Israel to premiere pavilion at Cannes Film Festival

Culture Ministry organizers hope to promote international partnerships, co-productions and collaborations among filmmakers at annual showcase.

Eran Kolirin’s new film, ‘Beyond the Mountains and Hills,’ will compete in the Cannes festival (photo credit: SHAI GOLDMAN)
Eran Kolirin’s new film, ‘Beyond the Mountains and Hills,’ will compete in the Cannes festival
(photo credit: SHAI GOLDMAN)
While Israeli films have long been strong contenders at the Cannes Film Festival, which will be held from May 11-22, this year, for the first time, there will be a pavilion that will showcase the Israeli film industry, sponsored by the Culture and Sports Ministry.
The pavilion, which will feature new Israeli films, will also highlight upcoming projects, festivals, film funds, films schools, producers, directors, cinematheques, distributors and technology. Its organizers hope to promote international partnerships, co-productions and collaborations among filmmakers.
Each day the programs at the pavilion will focus on a different topic, such as animation. A day will be devoted to “Jerusalem on Screen,” featuring organizations promoting filmmaking in the city. Another day will be dedicated to leading Israeli film producers, and will feature a round-table discussion bringing together Israeli and foreign producers to encourage investment in Israeli films. Other events will include seminars, master classes and receptions.
The artistic director of the pavilion, Rafael Barbibay, said, “The Israel Pavilion will offer a nonstop program of events presenting Israeli cinema to the world, with an emphasis on promoting contemporary cinema, advanced technological developments, including the 360-degree camera and virtual reality glasses, as well as the talented young generation in Israel’s film industry.”
This year, two Israeli feature films are in the Un Certain Regard competition, Eran Kolirin’s Beyond the Mountains and Hills and Maha Haj’s Personal Affairs.
Kolirin competed at Cannes in 2007 with The Band’s Visit, the enormously popular film about Egyptian musicians stranded in a Negev town that was graced with a wonderful performance by the late Ronit Elkabetz. The Band’s Visit won three awards there, the Award of the Youth, the FIPRESCI Prize and the Un Certain Regard – Jury Coup de Coeur award.
The other Israeli films at Cannes this year are Anna, by Or Sinai, of the Sam Spiegel School for Film and Television, Jerusalem, in the Cinefondation section; Asaph Polonsky’s One Week and a Day, in the International Critics’ Week; Nadav Lapid’s From the Diary of a Wedding Photographer, in the Special Screenings section; and Tamar Rudoy’s The Bride’s Daughter, in the Short Films category. Lapid will also be a judge in the International Critics’ Week section.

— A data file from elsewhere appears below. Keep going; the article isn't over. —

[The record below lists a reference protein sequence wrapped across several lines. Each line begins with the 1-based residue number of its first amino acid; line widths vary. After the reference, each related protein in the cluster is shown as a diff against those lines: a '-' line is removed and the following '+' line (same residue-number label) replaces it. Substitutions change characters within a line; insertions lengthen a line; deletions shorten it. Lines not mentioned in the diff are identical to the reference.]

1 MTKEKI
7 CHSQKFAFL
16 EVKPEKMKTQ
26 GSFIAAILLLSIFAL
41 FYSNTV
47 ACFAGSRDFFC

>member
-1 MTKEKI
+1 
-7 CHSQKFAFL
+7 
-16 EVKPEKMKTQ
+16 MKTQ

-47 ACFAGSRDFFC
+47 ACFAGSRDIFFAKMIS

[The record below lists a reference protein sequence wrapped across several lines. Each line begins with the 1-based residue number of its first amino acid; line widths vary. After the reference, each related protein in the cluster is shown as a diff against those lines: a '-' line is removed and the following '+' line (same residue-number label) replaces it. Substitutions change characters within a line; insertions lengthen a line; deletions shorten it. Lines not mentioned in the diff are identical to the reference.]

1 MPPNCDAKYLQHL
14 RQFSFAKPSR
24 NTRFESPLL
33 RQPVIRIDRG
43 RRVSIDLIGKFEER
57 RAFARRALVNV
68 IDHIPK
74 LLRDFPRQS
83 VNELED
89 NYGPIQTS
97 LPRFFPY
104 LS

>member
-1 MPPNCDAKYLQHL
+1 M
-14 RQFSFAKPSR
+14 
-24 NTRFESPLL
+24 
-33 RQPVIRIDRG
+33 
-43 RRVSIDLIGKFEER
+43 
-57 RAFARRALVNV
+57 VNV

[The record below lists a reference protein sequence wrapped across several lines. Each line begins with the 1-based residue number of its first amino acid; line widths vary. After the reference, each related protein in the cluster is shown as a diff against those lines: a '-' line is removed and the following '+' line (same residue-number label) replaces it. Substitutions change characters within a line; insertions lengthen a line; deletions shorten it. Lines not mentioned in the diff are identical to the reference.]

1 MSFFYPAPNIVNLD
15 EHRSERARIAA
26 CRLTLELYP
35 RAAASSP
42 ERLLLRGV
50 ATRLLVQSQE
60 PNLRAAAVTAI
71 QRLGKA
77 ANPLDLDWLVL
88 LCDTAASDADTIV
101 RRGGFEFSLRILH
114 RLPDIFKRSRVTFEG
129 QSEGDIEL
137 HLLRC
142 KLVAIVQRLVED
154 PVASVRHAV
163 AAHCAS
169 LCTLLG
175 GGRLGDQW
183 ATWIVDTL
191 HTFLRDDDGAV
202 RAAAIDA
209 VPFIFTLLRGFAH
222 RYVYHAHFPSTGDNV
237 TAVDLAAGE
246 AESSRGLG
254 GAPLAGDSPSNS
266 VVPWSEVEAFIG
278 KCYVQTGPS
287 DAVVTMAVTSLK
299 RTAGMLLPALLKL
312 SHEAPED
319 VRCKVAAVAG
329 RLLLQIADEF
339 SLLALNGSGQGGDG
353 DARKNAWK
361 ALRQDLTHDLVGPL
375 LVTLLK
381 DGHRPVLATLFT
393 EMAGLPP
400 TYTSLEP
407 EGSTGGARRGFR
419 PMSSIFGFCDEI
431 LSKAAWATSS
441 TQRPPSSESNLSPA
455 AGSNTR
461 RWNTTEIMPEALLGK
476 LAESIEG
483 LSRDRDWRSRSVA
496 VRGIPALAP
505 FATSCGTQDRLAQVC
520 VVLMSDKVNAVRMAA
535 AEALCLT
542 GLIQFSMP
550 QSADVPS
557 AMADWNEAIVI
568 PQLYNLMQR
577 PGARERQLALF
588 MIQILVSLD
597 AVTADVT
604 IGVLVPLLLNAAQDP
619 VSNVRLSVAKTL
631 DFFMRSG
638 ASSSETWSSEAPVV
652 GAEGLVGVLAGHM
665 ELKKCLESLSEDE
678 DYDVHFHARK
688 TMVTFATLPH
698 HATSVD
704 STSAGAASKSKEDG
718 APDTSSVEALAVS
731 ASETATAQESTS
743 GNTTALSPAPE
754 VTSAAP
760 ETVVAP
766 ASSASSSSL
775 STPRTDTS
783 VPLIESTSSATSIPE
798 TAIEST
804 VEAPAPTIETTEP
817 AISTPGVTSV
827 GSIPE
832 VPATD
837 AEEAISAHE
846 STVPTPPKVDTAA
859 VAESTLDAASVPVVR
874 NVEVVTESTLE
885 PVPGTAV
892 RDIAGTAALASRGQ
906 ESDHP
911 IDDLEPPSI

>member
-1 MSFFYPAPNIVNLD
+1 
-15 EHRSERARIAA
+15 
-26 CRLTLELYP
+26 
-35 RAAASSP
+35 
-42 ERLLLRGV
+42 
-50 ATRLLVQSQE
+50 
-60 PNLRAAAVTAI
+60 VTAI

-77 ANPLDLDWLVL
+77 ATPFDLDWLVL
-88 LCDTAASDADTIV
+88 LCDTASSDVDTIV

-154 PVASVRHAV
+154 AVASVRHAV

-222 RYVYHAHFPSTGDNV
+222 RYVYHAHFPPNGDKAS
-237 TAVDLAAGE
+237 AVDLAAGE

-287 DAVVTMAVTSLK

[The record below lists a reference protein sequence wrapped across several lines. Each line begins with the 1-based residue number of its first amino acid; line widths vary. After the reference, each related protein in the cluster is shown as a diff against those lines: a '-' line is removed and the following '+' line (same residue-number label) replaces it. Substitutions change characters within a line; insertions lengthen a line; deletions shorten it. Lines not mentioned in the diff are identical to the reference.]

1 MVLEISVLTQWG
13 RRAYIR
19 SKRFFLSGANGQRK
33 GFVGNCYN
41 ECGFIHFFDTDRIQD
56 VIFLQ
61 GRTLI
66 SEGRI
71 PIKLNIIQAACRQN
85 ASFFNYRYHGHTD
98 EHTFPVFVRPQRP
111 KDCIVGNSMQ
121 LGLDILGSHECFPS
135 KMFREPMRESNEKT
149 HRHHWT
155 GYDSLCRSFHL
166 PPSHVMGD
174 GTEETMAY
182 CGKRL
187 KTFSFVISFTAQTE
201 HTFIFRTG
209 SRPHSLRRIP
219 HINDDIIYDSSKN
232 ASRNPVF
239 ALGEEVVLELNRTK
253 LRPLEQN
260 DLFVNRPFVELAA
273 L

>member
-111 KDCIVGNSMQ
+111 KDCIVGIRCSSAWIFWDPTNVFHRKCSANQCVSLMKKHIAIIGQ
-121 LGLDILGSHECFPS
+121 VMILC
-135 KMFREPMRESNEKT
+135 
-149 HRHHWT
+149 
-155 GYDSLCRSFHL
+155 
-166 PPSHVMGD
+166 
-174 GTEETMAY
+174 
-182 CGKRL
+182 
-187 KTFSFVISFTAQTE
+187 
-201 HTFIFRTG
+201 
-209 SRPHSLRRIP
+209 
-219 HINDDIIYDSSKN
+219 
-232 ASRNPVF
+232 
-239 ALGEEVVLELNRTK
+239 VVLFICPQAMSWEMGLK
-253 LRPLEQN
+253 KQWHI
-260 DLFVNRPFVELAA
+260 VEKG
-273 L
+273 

Israel has done well at Cannes, both in recent years and in the early days of the Israeli film industry.
Oded Kotler, the star of Uri Zohar’s Three Days and a Child, an adaptation of the A. B. Yehoshua novella, won the Best Actor Award at Cannes in 1967.
In 2005, Hana Laszlo won the Best Actress Award at Cannes for Amos Gitai’s The Free Zone.
Joseph Cedar won the 2011 Best Screenplay Award at Cannes for Footnote.
Even when they don’t win prizes, Israeli movies at Cannes tend to be well received and critically acclaimed. Ari Folman’s Waltz with Bashir, which competed for the Palme d’Or in 2008, received a great deal of buzz at the festival, and went on to win 55 awards around the world.
Last year, the Cannes festival awarded the Grand Jury Prize to Son of Saul, a harrowingly realistic-looking drama set in Auschwitz, and the film went on to win an Oscar and a Golden Globe. Son of Saul was directed by László Nemes of Hungary, and it was developed in the Jerusalem International Film Lab at the Sam Spiegel Film School. The Lab takes promising young writer/ directors from Israel and abroad and brings them to Jerusalem to work with film-industry mentors on their films.
This year, Nemes is serving on the jury for the main competition. Two films developed at the Jerusalem International Film Lab will be competing at Cannes this year: Asaph Polonsky’s One Week and a Day in the International Critics’ Week, and Boo Junfeng of Singapore’s film, Apprentice, about a young Malay man who becomes the apprentice to an executioner.
Nadav Lapid’s 2014 film, The Kindergarten Teacher, which premiered at Cannes, was also developed in the Lab, as were several other films that have been shown at Cannes in recent years.
The Culture and Sports Ministry and STARTAU, Tel Aviv University’s Entrepreneurship Center, are collaborating to promote the Israel Film Pavilion to the international hightech community.
On May 12, to coincide with Independence Day, there will be world premiere screenings of 10 new Israeli virtual reality films from Steamer Productions, a technological and creative incubator that brings together tech and film professionals.
This year, for the first time, the Cannes Film Market’s NEXT Pavilion, focusing on the future of film, will have a special virtual reality program.
One of the Israeli VR films, Summertime by Nir Sa’ar, has been chosen to be shown at the NEXT Pavilion.
Most of the VR films to be screened at the Israel Pavilion were filmed using 360-degree cameras which are not yet available on the market, such as Samsung’s Gear 360 camera or the Israeli Vuze camera by HumanEyes.
If you’re lucky enough to be at Cannes during the festival, the Israel Pavilion is No. 218 in the International Village Pantiero.